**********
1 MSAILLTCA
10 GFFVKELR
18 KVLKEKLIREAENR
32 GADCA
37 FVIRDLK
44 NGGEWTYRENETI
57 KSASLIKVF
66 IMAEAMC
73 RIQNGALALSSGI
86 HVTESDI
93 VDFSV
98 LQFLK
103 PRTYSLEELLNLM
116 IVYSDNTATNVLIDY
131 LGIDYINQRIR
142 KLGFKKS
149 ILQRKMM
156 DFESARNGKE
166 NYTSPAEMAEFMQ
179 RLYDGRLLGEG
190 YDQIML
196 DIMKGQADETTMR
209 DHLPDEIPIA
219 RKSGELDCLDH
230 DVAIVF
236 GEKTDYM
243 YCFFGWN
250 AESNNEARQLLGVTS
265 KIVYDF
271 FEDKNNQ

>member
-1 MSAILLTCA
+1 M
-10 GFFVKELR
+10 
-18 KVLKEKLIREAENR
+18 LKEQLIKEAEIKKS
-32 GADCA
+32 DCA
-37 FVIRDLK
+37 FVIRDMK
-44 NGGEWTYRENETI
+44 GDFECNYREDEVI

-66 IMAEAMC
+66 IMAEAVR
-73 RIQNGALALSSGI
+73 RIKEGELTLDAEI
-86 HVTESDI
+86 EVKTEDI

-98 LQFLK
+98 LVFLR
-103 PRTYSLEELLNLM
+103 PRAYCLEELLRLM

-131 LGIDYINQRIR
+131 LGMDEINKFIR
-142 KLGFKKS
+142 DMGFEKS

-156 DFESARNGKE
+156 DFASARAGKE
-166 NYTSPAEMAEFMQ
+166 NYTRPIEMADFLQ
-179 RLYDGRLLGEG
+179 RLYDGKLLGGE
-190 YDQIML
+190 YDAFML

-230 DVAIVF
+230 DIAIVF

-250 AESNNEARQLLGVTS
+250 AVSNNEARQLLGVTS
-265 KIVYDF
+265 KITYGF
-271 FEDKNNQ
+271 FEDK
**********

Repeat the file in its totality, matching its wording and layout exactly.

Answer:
1 MSAILLTCA
10 GFFVKELR
18 KVLKEKLIREAENR
32 GADCA
37 FVIRDLK
44 NGGEWTYRENETI
57 KSASLIKVF
66 IMAEAMC
73 RIQNGALALSSGI
86 HVTESDI
93 VDFSV
98 LQFLK
103 PRTYSLEELLNLM
116 IVYSDNTATNVLIDY
131 LGIDYINQRIR
142 KLGFKKS
149 ILQRKMM
156 DFESARNGKE
166 NYTSPAEMAEFMQ
179 RLYDGRLLGEG
190 YDQIML
196 DIMKGQADETTMR
209 DHLPDEIPIA
219 RKSGELDCLDH
230 DVAIVF
236 GEKTDYM
243 YCFFGWN
250 AESNNEARQLLGVTS
265 KIVYDF
271 FEDKNNQ

>member
-1 MSAILLTCA
+1 M
-10 GFFVKELR
+10 
-18 KVLKEKLIREAENR
+18 LKEQLIKEAEIKKS
-32 GADCA
+32 DCA
-37 FVIRDLK
+37 FVIRDMK
-44 NGGEWTYRENETI
+44 GDFECNYREDEVI

-66 IMAEAMC
+66 IMAEAVR
-73 RIQNGALALSSGI
+73 RIKEGELTLDAEI
-86 HVTESDI
+86 EVKTEDI

-98 LQFLK
+98 LVFLR
-103 PRTYSLEELLNLM
+103 PRAYCLEELLRLM

-131 LGIDYINQRIR
+131 LGMDEINKFIR
-142 KLGFKKS
+142 DMGFEKS

-156 DFESARNGKE
+156 DFASARAGKE
-166 NYTSPAEMAEFMQ
+166 NYTRPIEMADFLQ
-179 RLYDGRLLGEG
+179 RLYDGKLLGGE
-190 YDQIML
+190 YDAFML

-230 DVAIVF
+230 DIAIVF

-250 AESNNEARQLLGVTS
+250 AVSNNEARQLLGVTS
-265 KIVYDF
+265 KITYGF
-271 FEDKNNQ
+271 FEDK